How I Rate Thou Art
I received some feedback about how I shouldn't use the word "Fuck" because cursing is against God's will or that message is theologically incorrect or that I'm not being a good witness. I'm not going to address those individual objections (though I have opinions on them all), but I'd like to address an idea that all of them presuppose—the idea that when someone's art doesn't meet your standard of approval or expectations, the artist is at fault and needs to be corrected.
This is a piece of personal art. If people like it, that's great, but my goal is not to get other people's approval. My goal is to express something that comes from within me. In this case, it came from a place of frustration, desperation and anger. In my mind, "Get behind me" or "Away with you" didn't convey that as well as "Fuck." If you disagree, that's totally fine! But please know that ultimately this is a piece of personal art. Interpret it however you want, but the final piece of art is what I choose to make it. You are free to make your own personal artistic expressions—ones where I cannot dictate to you what you "should" or "shouldn't" say and do.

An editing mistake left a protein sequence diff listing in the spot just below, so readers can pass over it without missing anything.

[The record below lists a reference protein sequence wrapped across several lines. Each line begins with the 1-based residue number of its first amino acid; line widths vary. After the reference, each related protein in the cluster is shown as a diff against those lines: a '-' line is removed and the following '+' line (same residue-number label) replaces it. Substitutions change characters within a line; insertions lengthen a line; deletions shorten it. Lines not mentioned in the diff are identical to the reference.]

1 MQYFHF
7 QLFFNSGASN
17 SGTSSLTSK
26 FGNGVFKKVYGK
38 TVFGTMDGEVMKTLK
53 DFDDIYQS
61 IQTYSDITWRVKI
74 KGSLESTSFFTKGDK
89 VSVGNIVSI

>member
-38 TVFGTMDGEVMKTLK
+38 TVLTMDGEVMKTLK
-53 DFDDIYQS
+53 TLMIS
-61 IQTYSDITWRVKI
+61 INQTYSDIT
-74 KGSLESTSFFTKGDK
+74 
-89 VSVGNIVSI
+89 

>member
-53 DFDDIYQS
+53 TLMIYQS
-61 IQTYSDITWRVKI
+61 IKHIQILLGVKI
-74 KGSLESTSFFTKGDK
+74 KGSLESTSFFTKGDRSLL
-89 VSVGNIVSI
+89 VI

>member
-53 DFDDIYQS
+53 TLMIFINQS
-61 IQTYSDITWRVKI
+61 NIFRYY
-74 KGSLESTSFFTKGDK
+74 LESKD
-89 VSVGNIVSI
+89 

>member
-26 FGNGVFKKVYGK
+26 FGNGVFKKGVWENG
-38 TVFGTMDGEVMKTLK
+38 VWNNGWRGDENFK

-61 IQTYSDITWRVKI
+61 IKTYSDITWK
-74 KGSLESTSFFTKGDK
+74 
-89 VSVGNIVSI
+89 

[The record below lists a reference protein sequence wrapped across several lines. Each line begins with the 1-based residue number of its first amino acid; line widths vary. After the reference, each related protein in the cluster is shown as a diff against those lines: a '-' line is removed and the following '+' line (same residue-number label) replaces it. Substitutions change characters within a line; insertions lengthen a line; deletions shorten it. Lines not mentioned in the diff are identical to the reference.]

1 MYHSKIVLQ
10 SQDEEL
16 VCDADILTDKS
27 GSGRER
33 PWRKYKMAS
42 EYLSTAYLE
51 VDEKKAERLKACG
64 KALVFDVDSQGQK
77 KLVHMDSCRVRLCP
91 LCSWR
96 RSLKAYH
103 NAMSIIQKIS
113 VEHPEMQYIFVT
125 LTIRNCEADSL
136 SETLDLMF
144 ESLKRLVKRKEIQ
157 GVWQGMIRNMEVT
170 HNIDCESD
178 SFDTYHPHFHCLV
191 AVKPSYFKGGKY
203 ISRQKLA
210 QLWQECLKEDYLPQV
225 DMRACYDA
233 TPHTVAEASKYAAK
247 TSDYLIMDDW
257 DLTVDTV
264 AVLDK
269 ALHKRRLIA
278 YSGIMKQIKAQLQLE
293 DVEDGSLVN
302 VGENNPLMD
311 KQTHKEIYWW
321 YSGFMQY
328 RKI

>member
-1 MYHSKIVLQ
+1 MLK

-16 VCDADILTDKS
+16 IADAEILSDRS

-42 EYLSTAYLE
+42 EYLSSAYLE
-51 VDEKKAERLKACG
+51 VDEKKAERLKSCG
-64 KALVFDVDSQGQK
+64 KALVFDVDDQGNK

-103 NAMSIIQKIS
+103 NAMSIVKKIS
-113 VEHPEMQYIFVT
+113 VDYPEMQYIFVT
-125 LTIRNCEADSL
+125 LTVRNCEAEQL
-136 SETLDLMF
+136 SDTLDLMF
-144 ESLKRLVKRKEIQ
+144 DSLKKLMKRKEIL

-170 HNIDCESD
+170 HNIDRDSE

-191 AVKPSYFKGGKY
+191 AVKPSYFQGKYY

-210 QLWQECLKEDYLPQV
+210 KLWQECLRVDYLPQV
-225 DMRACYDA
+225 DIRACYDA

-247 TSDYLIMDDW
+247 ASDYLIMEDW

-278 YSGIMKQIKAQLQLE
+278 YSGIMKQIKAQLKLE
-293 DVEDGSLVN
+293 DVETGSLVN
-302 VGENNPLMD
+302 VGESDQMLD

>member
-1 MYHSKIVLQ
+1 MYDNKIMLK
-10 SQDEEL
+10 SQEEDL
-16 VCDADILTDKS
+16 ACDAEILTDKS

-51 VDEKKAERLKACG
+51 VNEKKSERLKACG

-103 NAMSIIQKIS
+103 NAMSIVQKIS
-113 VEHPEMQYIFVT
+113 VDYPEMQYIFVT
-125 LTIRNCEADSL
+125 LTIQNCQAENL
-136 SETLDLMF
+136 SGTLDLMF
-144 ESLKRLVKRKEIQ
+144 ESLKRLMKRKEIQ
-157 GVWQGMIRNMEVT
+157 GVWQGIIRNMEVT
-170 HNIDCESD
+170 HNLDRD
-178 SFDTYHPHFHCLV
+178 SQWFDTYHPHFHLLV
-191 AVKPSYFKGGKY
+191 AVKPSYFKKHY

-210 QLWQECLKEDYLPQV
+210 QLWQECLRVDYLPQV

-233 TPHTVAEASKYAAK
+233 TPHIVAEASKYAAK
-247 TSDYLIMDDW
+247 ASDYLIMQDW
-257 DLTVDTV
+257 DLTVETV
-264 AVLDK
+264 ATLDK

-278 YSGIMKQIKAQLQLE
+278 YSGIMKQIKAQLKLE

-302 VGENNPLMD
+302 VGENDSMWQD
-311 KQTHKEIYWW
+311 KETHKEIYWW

Watch Your Language
There's a Christian idea that saying "fuck" or "shit" is a sin (no matter what the context) but saying "frick" or "crap" (again, no matter what the context) is not. It's the forbidden sin of (gasp!) impropriety and offending others. (And if those things are sin then Jesus is the biggest sinner who ever lived.) It's gotten to the point where often there is more outrage about swearing than about things that actually deserve outrage. I love this quote from Tony Campolo:
I have three things I’d like to say today. First, while you were sleeping last night, 30,000 kids died of starvation or diseases related to malnutrition. Second, most of you don’t give a shit. What’s worse is that you’re more upset with the fact that I said "shit" than the fact that 30,000 kids died last night.
The presupposition is that God is more concerned with what specific words you use than the heart behind them. As though he is happier with the person who says "I am displeased with child slavery" than the person who says "I fucking hate child slavery." The book of Job clearly shows that God would much rather have your honesty—no matter how raw—than your propriety.
Obviously, this does not mean that I'm free to cuss out people in my everyday conversations. I—just like you—use discernment with my words, especially words with such potential to offend. But for me, it does mean that I occasionally use those words in certain conversations and in my personal art that I post on my personal social channels that people have chosen to follow.
God cares about us serving—not judging—others. God cares about us loving our enemies. God cares about us fighting for those who are being marginalized and oppressed.
God doesn't care if you swear.